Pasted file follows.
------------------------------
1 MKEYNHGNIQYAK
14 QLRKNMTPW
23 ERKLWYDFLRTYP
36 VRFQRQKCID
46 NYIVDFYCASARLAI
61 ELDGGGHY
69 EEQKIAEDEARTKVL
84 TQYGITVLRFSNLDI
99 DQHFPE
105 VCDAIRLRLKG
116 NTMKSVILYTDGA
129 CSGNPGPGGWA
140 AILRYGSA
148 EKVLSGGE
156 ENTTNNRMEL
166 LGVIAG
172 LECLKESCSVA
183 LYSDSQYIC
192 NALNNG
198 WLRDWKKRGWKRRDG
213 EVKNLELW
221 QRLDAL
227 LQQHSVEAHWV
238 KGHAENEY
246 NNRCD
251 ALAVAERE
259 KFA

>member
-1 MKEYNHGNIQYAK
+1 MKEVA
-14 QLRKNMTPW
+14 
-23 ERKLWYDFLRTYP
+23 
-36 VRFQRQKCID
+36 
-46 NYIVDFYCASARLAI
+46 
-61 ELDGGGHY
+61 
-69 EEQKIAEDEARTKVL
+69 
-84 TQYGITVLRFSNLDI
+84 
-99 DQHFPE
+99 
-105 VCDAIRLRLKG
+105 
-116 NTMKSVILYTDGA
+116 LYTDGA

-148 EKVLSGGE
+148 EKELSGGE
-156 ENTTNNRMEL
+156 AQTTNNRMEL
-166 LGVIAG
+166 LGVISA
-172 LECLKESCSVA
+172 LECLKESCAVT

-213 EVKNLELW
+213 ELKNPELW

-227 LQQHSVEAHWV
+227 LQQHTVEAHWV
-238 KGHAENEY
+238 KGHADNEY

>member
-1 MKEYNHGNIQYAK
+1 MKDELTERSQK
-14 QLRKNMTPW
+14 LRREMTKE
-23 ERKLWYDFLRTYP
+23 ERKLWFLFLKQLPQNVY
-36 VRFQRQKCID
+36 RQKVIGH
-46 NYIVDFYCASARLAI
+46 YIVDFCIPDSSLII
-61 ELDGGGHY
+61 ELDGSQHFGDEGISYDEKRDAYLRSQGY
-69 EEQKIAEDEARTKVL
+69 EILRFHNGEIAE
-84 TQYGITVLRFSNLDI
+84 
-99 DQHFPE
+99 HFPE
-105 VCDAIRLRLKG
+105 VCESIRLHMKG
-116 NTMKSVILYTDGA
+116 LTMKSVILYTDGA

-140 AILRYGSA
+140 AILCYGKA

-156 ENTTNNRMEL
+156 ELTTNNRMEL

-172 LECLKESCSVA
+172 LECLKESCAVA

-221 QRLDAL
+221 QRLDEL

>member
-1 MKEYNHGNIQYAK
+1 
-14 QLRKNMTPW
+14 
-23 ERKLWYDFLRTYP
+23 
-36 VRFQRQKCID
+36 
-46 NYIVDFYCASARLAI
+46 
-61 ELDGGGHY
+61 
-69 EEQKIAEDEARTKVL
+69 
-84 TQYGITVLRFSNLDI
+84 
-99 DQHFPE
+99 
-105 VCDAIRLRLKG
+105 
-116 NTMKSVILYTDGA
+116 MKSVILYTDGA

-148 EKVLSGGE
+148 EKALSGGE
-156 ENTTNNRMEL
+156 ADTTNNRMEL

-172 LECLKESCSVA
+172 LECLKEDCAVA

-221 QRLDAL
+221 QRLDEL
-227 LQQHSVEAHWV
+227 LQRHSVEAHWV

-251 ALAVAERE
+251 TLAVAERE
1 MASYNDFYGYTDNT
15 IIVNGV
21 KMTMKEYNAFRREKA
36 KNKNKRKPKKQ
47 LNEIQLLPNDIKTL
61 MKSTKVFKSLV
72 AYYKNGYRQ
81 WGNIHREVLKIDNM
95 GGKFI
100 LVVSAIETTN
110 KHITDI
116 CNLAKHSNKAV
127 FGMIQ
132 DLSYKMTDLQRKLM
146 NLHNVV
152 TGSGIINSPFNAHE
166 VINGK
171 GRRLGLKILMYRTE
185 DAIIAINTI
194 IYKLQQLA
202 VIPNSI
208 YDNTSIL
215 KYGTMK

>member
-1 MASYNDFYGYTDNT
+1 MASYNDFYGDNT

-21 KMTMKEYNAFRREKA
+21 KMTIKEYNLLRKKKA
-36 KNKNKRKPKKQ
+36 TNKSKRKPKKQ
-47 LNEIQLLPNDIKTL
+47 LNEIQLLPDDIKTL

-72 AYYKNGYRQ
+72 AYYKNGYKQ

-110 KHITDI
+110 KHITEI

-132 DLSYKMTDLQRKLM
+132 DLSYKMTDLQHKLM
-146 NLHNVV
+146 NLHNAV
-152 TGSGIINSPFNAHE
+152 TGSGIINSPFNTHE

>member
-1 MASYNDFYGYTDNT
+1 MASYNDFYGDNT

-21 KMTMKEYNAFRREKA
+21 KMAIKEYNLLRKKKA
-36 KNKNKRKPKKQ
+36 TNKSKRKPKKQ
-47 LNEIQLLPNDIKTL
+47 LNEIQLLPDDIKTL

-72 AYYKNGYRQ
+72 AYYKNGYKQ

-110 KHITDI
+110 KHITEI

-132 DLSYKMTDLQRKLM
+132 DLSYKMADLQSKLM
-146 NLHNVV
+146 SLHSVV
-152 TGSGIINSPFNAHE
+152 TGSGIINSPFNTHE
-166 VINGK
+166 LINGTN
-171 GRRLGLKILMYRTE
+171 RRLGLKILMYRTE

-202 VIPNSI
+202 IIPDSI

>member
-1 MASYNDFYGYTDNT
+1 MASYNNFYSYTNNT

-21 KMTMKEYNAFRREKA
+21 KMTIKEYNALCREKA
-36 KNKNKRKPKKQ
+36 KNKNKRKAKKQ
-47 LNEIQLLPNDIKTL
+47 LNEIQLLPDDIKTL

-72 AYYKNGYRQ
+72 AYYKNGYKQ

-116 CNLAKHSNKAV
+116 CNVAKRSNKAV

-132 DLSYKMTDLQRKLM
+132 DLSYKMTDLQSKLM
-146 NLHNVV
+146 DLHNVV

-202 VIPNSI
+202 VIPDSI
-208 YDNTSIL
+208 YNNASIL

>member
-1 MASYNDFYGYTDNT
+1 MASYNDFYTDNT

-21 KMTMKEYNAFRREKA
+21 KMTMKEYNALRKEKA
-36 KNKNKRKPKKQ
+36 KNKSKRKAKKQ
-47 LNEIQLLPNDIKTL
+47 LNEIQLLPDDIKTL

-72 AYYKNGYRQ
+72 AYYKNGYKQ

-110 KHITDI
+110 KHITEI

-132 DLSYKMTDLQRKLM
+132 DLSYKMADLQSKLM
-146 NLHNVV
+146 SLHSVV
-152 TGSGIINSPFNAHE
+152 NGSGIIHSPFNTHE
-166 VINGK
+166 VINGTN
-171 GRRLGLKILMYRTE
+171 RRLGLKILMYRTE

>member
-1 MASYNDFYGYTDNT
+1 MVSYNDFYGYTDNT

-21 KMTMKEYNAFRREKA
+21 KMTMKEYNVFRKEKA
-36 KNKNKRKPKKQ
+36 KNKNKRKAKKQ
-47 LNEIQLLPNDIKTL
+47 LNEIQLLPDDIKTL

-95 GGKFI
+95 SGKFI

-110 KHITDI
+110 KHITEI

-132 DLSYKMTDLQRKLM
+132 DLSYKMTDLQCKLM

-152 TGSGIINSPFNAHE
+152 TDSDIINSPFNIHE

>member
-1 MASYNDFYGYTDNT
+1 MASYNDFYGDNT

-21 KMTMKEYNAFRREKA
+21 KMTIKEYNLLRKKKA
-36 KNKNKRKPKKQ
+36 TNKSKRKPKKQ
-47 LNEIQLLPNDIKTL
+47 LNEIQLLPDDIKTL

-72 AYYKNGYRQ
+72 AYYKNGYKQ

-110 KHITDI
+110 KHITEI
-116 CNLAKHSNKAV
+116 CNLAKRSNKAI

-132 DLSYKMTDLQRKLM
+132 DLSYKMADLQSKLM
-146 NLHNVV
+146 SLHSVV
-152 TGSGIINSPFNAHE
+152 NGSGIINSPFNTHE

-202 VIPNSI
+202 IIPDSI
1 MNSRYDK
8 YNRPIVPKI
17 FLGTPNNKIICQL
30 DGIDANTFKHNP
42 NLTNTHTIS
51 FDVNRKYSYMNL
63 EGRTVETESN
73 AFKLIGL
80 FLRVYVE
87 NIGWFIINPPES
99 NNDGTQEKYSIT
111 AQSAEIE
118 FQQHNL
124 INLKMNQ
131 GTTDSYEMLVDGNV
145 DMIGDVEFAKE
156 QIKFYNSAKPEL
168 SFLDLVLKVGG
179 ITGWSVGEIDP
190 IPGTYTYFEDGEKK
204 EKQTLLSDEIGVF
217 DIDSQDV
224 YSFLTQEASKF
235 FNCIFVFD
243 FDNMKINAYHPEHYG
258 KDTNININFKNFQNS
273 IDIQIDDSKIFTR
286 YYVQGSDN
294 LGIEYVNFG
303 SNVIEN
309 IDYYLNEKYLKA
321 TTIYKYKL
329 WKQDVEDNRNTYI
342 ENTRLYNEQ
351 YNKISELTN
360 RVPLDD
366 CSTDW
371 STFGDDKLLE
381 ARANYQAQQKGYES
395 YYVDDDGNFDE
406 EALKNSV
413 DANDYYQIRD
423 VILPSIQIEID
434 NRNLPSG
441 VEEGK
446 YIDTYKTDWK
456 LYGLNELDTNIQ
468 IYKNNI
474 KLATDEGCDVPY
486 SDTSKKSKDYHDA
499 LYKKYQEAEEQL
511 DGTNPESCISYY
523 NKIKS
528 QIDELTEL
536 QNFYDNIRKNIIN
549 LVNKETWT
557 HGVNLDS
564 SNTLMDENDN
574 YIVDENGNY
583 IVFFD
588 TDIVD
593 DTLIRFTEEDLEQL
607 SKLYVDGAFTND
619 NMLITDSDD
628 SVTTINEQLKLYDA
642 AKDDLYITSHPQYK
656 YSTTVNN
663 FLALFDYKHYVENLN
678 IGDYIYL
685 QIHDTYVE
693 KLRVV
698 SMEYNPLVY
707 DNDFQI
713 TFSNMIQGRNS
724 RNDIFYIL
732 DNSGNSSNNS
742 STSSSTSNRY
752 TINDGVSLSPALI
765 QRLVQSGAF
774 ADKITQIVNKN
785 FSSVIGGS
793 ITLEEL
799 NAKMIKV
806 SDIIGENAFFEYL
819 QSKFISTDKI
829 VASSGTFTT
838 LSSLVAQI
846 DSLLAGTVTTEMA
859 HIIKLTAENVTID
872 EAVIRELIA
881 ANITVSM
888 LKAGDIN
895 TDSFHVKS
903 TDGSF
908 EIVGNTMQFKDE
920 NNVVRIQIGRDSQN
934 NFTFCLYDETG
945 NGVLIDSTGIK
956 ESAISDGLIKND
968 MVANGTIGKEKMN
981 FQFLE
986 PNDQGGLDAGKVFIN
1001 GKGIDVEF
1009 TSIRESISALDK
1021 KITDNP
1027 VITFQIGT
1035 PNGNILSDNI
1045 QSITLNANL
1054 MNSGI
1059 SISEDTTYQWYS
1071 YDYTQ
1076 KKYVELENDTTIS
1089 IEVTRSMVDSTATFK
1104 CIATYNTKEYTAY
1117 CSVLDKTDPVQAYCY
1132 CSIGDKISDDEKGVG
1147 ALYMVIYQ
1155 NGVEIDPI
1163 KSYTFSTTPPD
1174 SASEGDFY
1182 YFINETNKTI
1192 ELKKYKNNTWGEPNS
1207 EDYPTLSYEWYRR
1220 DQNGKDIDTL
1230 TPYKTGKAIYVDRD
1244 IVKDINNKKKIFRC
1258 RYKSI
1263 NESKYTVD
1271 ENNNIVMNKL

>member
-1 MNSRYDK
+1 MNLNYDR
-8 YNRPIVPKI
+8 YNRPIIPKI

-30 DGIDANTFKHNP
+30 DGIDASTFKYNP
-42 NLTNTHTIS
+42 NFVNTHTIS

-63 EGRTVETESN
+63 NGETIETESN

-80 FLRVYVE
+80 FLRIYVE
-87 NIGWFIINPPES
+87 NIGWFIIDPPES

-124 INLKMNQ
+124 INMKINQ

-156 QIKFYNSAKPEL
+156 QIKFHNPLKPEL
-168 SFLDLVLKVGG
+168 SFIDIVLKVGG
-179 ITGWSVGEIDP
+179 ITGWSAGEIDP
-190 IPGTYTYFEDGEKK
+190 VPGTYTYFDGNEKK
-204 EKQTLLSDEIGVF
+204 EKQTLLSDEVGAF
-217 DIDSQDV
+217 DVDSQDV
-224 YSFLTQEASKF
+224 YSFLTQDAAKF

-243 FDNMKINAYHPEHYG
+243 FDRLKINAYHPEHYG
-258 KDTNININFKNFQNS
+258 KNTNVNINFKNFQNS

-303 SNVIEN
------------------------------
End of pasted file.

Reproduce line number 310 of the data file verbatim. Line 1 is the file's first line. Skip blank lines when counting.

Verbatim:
294 LGIEYVNFG